The first carrier of the UGM-27A Polaris A-1 missiles were nuclear submarines of special construction of the “George Washington” type. The head boat in the series USS George Washington (SSBN-598) was transferred to the fleet in December 1959. Total US Navy from 30 December 1959 year to March 8 1961 year received five nuclear missile boats of this type. The overall layout of nuclear-powered submarine missile carriers of the George Washington type with vertical mines placed behind the wheelhouse turned out to be very successful and has become a classic for strategic boats.
Nuclear submarine with ballistic missiles USS George Washington (SSBN-598)
The rapid construction of the first American nuclear-powered submarines with ballistic missiles (SSBNs) was facilitated by the fact that George Washington was created on the basis of the Skipjack-type nuclear-powered torpedo boat project. This approach has reduced the time to build a series of SSBNs and saved significant financial resources. The main difference from Skipdzhek was the 40-meter rocket compartment inserted into the hull after the wheelhouse, in which 16 rocket launchers were placed. The “George Washington” SSBN had an underwater displacement of slightly more than 6700 tons, the hull length was 116,3 m, and the width was 9,9 m. The maximum underwater travel speed was 25 nodes. Immersion depth - 220 m.
Launch of the UGM-27A Polaris A-1 SLBM launched from the SSBN submarine
20 July 1960 of the year from the board of the George Washington SSBN, which was at that time in a submerged position, near Cape Canaveral, for the first time in the world, a ballistic missile was successfully launched. Less than two hours later, the second rocket was successfully launched. The rockets could be launched from a depth of no more than 25 m, at a speed of no more than five knots. Prelaunch preparation for the launch of the first rocket lasted approximately 15 minutes after receiving the corresponding order. The interval between rocket launches was 60-80. The preparation of the missiles for firing and the control of their technical condition were provided by the automated control system Mk.80. During the launch, the rocket was ejected from the launch shaft with compressed air at a speed of up to 50 m / s, to a height of about 10 m, after which the main engine of the first stage was turned on.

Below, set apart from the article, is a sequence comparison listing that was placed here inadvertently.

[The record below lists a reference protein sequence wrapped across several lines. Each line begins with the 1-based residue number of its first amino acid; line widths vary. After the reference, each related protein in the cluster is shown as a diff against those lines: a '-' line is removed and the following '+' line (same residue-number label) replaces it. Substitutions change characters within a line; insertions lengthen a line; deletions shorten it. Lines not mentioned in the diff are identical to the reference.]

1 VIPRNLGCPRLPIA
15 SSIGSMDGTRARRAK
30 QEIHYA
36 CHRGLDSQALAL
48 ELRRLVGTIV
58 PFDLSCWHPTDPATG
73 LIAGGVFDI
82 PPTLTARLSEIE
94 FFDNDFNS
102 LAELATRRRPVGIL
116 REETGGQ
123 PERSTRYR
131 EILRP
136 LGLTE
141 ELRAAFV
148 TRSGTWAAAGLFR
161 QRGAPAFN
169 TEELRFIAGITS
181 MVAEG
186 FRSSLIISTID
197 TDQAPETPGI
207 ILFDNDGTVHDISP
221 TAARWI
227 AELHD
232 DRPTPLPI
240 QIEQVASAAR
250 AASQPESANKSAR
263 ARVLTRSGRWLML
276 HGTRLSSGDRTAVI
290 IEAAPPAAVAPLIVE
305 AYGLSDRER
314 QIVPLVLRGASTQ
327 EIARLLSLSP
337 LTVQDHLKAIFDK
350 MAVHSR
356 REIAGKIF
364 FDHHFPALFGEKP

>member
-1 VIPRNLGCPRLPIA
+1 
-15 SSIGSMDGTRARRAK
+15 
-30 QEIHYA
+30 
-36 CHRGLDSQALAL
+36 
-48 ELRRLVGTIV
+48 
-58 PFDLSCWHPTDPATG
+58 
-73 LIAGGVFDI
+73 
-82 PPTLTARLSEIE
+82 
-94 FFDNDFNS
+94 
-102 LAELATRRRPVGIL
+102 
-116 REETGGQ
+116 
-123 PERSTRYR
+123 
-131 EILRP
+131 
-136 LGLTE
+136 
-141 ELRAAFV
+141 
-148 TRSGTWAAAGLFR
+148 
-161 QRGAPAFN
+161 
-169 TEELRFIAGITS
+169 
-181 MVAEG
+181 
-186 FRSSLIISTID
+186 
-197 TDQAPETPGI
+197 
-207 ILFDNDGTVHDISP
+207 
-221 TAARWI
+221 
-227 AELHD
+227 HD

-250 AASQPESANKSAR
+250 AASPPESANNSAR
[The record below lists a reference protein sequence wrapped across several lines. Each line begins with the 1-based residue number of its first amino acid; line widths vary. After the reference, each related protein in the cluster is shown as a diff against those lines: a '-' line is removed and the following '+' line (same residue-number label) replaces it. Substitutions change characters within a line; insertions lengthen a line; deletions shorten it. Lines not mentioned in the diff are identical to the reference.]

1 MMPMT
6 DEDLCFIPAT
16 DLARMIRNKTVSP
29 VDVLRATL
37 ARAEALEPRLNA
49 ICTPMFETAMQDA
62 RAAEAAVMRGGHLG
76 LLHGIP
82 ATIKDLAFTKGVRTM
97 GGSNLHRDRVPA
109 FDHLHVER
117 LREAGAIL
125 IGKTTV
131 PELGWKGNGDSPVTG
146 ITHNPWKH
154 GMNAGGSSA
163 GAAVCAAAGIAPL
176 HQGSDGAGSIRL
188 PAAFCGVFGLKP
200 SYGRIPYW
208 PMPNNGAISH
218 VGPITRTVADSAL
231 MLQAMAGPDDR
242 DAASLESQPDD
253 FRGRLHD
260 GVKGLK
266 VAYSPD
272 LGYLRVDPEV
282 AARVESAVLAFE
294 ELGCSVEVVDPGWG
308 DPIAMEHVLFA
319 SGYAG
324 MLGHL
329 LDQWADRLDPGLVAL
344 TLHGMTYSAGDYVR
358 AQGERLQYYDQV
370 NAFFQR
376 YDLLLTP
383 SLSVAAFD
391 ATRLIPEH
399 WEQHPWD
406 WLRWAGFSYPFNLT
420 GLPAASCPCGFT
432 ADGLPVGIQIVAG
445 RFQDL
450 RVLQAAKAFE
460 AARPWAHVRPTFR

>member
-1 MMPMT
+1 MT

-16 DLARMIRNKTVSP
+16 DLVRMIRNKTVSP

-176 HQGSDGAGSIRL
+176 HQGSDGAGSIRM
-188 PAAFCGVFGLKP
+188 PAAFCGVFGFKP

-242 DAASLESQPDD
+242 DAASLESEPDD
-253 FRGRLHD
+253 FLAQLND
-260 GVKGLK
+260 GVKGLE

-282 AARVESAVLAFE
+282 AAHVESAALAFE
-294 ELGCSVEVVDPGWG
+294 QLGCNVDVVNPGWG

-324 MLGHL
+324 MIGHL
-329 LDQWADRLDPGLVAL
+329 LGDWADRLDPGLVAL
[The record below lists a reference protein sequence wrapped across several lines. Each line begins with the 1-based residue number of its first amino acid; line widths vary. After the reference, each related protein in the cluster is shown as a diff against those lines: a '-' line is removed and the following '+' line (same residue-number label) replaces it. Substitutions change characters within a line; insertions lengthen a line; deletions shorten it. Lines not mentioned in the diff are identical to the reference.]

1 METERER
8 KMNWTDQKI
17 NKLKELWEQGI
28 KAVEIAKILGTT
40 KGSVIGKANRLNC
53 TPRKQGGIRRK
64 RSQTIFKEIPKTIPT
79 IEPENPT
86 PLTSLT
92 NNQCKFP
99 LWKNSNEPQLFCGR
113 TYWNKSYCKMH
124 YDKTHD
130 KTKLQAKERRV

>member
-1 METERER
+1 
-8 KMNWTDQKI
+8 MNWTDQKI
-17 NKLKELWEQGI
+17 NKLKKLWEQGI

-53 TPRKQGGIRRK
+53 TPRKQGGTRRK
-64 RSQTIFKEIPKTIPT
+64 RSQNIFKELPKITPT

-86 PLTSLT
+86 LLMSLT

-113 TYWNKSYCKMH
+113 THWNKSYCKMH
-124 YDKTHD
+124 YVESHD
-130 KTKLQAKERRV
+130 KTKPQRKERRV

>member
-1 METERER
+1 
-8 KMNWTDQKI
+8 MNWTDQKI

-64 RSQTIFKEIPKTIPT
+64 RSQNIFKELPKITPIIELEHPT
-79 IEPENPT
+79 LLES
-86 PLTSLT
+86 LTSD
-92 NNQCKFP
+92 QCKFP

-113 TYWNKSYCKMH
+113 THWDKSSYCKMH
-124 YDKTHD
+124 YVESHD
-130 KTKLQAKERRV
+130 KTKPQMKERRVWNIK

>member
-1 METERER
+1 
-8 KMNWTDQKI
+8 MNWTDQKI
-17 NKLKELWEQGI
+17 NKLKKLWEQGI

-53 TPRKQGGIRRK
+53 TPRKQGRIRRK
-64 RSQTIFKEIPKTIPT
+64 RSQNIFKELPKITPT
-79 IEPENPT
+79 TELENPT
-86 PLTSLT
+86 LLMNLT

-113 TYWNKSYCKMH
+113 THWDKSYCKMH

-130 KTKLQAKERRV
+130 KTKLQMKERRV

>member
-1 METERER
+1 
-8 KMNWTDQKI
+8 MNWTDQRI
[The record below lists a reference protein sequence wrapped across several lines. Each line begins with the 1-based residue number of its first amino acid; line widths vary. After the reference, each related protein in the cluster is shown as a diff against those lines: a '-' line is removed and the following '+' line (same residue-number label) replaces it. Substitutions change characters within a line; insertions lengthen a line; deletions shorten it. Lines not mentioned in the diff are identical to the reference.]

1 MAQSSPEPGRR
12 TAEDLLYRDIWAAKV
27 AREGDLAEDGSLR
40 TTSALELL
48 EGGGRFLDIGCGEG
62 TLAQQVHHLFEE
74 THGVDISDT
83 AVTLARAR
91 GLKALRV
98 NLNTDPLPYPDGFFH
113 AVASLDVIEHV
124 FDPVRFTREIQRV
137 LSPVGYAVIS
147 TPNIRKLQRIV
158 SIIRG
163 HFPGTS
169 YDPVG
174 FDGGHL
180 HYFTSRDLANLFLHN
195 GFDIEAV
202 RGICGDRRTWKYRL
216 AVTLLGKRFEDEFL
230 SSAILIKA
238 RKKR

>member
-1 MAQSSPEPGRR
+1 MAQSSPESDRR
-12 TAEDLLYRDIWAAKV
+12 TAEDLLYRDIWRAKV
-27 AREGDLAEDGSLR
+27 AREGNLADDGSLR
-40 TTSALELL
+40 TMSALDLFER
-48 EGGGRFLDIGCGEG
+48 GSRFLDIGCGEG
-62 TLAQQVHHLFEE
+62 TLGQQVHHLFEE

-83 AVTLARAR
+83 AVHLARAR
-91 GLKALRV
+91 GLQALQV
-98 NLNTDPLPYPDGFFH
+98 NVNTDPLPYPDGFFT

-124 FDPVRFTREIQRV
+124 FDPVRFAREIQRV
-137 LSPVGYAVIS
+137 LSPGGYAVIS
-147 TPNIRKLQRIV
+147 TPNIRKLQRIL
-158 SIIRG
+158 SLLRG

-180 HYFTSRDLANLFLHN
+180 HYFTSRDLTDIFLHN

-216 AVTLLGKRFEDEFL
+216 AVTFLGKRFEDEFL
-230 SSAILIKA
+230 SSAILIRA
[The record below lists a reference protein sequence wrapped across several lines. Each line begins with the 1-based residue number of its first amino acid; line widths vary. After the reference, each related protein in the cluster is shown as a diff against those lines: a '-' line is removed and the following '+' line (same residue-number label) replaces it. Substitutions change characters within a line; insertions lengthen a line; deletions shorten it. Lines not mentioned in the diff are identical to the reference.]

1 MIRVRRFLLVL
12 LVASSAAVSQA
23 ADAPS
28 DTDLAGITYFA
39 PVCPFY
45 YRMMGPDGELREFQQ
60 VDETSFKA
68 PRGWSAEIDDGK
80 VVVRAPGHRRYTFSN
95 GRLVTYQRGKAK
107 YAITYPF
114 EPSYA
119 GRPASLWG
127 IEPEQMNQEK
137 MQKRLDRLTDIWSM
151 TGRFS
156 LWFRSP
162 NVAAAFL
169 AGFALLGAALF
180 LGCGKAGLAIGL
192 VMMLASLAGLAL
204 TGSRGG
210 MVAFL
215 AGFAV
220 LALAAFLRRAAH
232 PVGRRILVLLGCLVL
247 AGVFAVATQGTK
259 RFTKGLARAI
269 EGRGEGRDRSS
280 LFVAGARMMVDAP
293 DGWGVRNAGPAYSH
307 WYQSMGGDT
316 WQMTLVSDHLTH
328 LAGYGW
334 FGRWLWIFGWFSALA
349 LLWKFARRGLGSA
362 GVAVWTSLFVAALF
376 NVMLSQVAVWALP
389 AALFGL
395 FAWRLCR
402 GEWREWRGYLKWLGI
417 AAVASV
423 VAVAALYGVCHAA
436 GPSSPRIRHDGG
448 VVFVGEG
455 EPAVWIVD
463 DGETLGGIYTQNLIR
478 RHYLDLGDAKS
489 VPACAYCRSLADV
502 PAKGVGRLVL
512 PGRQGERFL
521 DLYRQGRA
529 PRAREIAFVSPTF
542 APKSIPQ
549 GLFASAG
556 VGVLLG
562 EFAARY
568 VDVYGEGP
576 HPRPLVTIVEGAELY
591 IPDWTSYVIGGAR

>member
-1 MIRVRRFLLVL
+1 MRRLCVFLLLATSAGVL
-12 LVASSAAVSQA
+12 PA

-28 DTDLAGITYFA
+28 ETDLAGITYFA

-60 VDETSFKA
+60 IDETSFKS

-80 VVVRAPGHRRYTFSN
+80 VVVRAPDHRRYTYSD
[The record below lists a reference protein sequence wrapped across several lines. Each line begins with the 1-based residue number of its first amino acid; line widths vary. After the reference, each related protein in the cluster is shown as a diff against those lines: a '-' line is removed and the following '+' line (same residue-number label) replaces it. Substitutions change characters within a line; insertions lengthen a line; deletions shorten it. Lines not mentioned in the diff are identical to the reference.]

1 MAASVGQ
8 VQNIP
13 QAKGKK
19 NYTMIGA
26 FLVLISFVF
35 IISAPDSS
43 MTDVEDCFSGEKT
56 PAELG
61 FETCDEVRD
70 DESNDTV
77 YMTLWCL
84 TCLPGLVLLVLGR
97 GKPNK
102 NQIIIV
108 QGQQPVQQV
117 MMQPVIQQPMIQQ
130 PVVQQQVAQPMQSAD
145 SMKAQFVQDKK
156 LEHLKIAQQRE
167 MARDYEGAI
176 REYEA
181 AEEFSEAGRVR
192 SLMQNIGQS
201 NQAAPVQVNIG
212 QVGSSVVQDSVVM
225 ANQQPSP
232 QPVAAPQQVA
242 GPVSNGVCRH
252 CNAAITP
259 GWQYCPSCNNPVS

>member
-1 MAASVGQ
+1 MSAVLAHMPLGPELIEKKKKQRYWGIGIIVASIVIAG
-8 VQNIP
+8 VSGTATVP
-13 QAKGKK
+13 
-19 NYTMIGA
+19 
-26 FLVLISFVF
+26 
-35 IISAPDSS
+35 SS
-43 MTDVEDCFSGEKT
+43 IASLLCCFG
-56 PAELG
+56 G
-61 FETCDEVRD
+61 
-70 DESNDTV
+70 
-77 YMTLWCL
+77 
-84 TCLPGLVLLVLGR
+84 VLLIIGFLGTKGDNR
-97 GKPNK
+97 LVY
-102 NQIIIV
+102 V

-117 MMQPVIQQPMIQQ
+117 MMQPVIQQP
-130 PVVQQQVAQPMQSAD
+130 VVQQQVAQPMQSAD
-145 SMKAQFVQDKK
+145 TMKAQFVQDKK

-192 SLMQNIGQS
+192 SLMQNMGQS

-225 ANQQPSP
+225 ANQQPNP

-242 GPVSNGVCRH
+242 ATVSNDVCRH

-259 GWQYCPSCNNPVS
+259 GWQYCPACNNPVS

Autonomous inertial control equipment Mk I weighing about 90 kg ensured the conclusion of the Polaris to the desired trajectory, stabilization of the rocket in flight and the start of the second-stage engine. A fully autonomous inertial guidance system with a launch range of 2200 km provided a probable circular deviation (CVL) of 1800 m.However, for several reasons, the first series of missiles were not recommended for targets located at a distance of more than 1800 km. Which, when striking deep in Soviet territory, forced rocket-propelled submarines to enter the area of operation of the anti-submarine forces of the Soviet Navy.
As a combat load, the rocket carried the monoblock thermonuclear warhead W47-Y1 weighing 330 kg and power 600 кт, which, taking into account the QUO, made it effective against large area targets. Given the relatively short range of the Polaris A-1 missiles, combat patrols of boats equipped with these missiles occurred mainly in the Mediterranean and in the North Atlantic. To reduce the time required for American SSBNs to arrive at the position area and optimize operating costs, an agreement was signed with the British government in 1962 to create a forward base in the Holy Loch Bay of the Irish Sea Firth of Clyde Bay. In response, the Americans pledged to provide the Polaris missiles, designed to arm British submarines of the Resolution type.